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Opening Date
23 Mar 2017
NC16 Disturbing Scenes and Coarse Language
104 mins
English with Chinese subtitles
Daniel Espinosa
Ryan Reynolds, Jake Gyllenhaal, Rebecca Ferguson
Life tells the story of the six-member crew of the International Space Station that is on the cutting edge of one of the most important discoveries in human history: the first evidence of extraterrestrial life on Mars. As the crew begins to conduct research, their methods end up having unintended consequences and the life form proves more intelligent than anyone ever expected.
By Freddy  23 Mar 2017
‘Life’ is a well-executed but ultimately typical sci-fi alien horror that fails to bring enough novelty to the genre.
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Let’s get this out of the way: ‘Life’ (directed by Daniel Espinosa) does not have the most original premise. A hostile alien breaks loose in a spaceship (in this case, International Space Station) and starts murdering the crew. It sounds similar to Ridley Scott’s ‘Alien’ and will inevitably be compared to “Alien: Covenant’ which opens in May.

Nevertheless, that is not to say that this concept could not be well-executed. The alien from Mars, nicknamed Calvin, is initially friendly and nice until it was provoked. Its killing of the crew is arguably more for survival than mere cold-blooded massacre. So Calvin is clearly just following its instincts, which might make him less blameable but no less scary.

An interesting twist to the genre is their motivation in ensuring that Calvin does not reach Earth. They are aware that Calvin is intelligent and powerful enough to exterminate humanity. It is definitely refreshing that the characters are fighting for a cause greater than their own survival.

The first half an hour is rather slow, but the rest of the film keeps you at the edge of your seat. Granted, there are a few moments that might feel draggy. Luckily the film keeps to a 104-minute duration and has a few plot twists to keep things interesting.

Instead of having a Ripley-type main character, ‘Life’ has a more equal ensemble cast that keeps us guessing about who will survive. We know enough about most of them for us to want to root for their survival. Each of them has a different expertise which contributes to their work and survival. They also make logical decisions most of the time. Even when they do not, it can be chalked up to being in a state of panic when an alien wants to consume your insides.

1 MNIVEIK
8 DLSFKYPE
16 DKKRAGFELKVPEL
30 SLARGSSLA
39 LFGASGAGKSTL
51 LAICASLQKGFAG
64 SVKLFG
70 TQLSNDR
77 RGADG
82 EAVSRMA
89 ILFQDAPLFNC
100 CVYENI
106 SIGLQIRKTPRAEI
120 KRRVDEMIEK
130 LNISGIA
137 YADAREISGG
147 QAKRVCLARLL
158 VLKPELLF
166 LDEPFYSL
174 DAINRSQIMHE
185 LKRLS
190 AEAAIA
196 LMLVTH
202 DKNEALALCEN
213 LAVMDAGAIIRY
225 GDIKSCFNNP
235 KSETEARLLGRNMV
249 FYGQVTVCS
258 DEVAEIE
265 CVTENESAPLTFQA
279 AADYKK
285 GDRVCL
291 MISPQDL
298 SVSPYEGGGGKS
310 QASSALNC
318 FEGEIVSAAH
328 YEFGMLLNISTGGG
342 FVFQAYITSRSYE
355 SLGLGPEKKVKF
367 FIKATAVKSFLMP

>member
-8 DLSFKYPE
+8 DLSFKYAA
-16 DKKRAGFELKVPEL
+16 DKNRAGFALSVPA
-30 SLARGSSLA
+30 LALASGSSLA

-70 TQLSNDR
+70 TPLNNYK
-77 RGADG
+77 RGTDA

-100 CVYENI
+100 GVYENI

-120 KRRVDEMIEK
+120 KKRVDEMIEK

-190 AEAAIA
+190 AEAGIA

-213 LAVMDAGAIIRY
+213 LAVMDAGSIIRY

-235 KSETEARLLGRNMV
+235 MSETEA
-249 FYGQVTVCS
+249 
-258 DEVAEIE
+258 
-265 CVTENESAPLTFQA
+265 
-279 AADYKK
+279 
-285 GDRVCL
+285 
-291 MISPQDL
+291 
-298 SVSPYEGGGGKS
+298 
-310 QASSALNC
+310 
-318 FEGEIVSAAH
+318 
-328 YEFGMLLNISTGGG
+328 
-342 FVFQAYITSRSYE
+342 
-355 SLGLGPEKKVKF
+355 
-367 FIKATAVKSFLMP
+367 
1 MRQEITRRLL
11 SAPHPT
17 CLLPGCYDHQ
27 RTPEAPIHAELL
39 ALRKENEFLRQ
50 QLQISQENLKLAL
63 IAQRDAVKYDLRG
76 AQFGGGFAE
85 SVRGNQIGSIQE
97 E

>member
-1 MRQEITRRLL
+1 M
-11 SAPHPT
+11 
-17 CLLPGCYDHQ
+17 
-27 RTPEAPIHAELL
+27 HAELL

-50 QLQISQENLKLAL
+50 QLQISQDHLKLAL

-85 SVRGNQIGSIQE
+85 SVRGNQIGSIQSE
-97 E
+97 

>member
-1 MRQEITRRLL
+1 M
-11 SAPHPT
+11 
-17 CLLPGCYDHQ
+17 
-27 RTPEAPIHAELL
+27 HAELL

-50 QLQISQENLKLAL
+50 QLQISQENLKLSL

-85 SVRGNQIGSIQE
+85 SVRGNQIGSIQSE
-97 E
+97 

The actors give a decent performance as a whole, with convincing chemistry as a team. Olga Dihovichnaya’s performance feels less memorable, which has more to do with writing than acting. Ariyon Bakare’s role as Hugh Derry, the one who discovered Calvin, is one of the standout performances of the film.

The visuals are good with generally convincing CGI and authentic-looking zero gravity effects. The design of Calvin is alright but it is not particularly unique. That being said, seeing how Calvin grows from a single cell into a sizeable monster is definitely one of the highlights of the film. The camera work is often dizzying during the first 10 minutes, but becomes progressively better thereafter. Jon Ekstrand’s orchestral score is impressive and very fitting.

Overall, ‘Life’ is a well-executed but ultimately typical sci-fi alien horror that fails to bring enough novelty to the genre. It has well-thought details and good attempts at scientific accuracy but those cannot hide its cliched overarching plot. On the bright side, it gives its target audience what they want and does it satisfactorily
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